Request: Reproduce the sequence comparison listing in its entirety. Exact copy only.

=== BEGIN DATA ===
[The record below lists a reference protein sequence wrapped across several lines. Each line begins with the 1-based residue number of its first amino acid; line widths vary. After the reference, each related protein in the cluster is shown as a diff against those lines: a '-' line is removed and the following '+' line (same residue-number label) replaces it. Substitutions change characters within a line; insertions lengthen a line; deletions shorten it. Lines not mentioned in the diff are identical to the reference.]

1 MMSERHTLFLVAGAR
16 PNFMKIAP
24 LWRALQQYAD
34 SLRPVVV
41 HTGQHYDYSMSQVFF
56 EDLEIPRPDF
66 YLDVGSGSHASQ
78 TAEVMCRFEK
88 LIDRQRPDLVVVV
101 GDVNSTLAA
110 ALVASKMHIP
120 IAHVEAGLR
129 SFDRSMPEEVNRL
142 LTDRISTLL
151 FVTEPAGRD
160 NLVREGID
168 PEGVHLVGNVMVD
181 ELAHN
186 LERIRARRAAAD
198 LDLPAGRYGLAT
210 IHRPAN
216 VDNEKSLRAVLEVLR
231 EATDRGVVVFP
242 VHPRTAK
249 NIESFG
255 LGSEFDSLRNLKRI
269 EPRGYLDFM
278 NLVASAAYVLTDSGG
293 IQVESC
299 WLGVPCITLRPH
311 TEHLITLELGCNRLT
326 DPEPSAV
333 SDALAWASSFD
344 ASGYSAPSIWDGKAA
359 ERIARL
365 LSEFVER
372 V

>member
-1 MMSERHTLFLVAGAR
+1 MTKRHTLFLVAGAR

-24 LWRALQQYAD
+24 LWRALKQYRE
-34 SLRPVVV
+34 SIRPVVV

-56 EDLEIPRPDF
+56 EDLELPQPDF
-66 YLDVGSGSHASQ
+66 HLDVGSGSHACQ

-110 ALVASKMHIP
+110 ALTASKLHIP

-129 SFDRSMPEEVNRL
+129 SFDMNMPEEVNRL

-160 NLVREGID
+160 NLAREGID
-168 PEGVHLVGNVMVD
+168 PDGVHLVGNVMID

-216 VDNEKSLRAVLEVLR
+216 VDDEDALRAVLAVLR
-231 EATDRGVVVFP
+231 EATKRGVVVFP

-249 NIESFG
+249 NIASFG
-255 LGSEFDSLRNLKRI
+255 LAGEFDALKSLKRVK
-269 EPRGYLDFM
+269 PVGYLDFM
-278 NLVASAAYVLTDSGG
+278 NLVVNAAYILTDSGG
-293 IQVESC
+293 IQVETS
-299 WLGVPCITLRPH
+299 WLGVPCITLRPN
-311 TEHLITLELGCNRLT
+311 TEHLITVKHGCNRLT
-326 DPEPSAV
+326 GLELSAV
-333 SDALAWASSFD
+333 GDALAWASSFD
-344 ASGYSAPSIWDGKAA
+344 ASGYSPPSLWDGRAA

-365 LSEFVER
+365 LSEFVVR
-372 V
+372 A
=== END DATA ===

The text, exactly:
[The record below lists a reference protein sequence wrapped across several lines. Each line begins with the 1-based residue number of its first amino acid; line widths vary. After the reference, each related protein in the cluster is shown as a diff against those lines: a '-' line is removed and the following '+' line (same residue-number label) replaces it. Substitutions change characters within a line; insertions lengthen a line; deletions shorten it. Lines not mentioned in the diff are identical to the reference.]

1 MMSERHTLFLVAGAR
16 PNFMKIAP
24 LWRALQQYAD
34 SLRPVVV
41 HTGQHYDYSMSQVFF
56 EDLEIPRPDF
66 YLDVGSGSHASQ
78 TAEVMCRFEK
88 LIDRQRPDLVVVV
101 GDVNSTLAA
110 ALVASKMHIP
120 IAHVEAGLR
129 SFDRSMPEEVNRL
142 LTDRISTLL
151 FVTEPAGRD
160 NLVREGID
168 PEGVHLVGNVMVD
181 ELAHN
186 LERIRARRAAAD
198 LDLPAGRYGLAT
210 IHRPAN
216 VDNEKSLRAVLEVLR
231 EATDRGVVVFP
242 VHPRTAK
249 NIESFG
255 LGSEFDSLRNLKRI
269 EPRGYLDFM
278 NLVASAAYVLTDSGG
293 IQVESC
299 WLGVPCITLRPH
311 TEHLITLELGCNRLT
326 DPEPSAV
333 SDALAWASSFD
344 ASGYSAPSIWDGKAA
359 ERIARL
365 LSEFVER
372 V

>member
-1 MMSERHTLFLVAGAR
+1 MTKRHTLFLVAGAR

-24 LWRALQQYAD
+24 LWRALKQYRE
-34 SLRPVVV
+34 SIRPVVV

-56 EDLEIPRPDF
+56 EDLELPQPDF
-66 YLDVGSGSHASQ
+66 HLDVGSGSHACQ

-110 ALVASKMHIP
+110 ALTASKLHIP

-129 SFDRSMPEEVNRL
+129 SFDMNMPEEVNRL

-160 NLVREGID
+160 NLAREGID
-168 PEGVHLVGNVMVD
+168 PDGVHLVGNVMID

-216 VDNEKSLRAVLEVLR
+216 VDDEDALRAVLAVLR
-231 EATDRGVVVFP
+231 EATKRGVVVFP

-249 NIESFG
+249 NIASFG
-255 LGSEFDSLRNLKRI
+255 LAGEFDALKSLKRVK
-269 EPRGYLDFM
+269 PVGYLDFM
-278 NLVASAAYVLTDSGG
+278 NLVVNAAYILTDSGG
-293 IQVESC
+293 IQVETS
-299 WLGVPCITLRPH
+299 WLGVPCITLRPN
-311 TEHLITLELGCNRLT
+311 TEHLITVKHGCNRLT
-326 DPEPSAV
+326 GLELSAV
-333 SDALAWASSFD
+333 GDALAWASSFD
-344 ASGYSAPSIWDGKAA
+344 ASGYSPPSLWDGRAA

-365 LSEFVER
+365 LSEFVVR
-372 V
+372 A